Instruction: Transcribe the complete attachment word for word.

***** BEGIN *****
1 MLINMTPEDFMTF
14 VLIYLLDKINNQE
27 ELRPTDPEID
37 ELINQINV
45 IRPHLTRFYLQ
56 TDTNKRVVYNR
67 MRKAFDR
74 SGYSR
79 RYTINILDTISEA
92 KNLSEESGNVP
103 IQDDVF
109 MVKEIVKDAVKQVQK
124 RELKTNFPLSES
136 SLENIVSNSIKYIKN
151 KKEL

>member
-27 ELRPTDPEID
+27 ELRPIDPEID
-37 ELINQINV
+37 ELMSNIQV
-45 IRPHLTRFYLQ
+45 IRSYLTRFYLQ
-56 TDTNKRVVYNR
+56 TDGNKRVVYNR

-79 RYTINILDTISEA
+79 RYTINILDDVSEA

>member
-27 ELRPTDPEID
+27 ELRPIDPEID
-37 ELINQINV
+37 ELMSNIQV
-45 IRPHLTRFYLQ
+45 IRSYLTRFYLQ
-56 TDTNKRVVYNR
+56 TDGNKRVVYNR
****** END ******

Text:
1 MLINMTPEDFMTF
14 VLIYLLDKINNQE
27 ELRPTDPEID
37 ELINQINV
45 IRPHLTRFYLQ
56 TDTNKRVVYNR
67 MRKAFDR
74 SGYSR
79 RYTINILDTISEA
92 KNLSEESGNVP
103 IQDDVF
109 MVKEIVKDAVKQVQK
124 RELKTNFPLSES
136 SLENIVSNSIKYIKN
151 KKEL

>member
-27 ELRPTDPEID
+27 ELRPIDPEID
-37 ELINQINV
+37 ELMSNIQV
-45 IRPHLTRFYLQ
+45 IRSYLTRFYLQ
-56 TDTNKRVVYNR
+56 TDGNKRVVYNR

-79 RYTINILDTISEA
+79 RYTINILDDVSEA

>member
-27 ELRPTDPEID
+27 ELRPIDPEID
-37 ELINQINV
+37 ELMSNIQV
-45 IRPHLTRFYLQ
+45 IRSYLTRFYLQ
-56 TDTNKRVVYNR
+56 TDGNKRVVYNR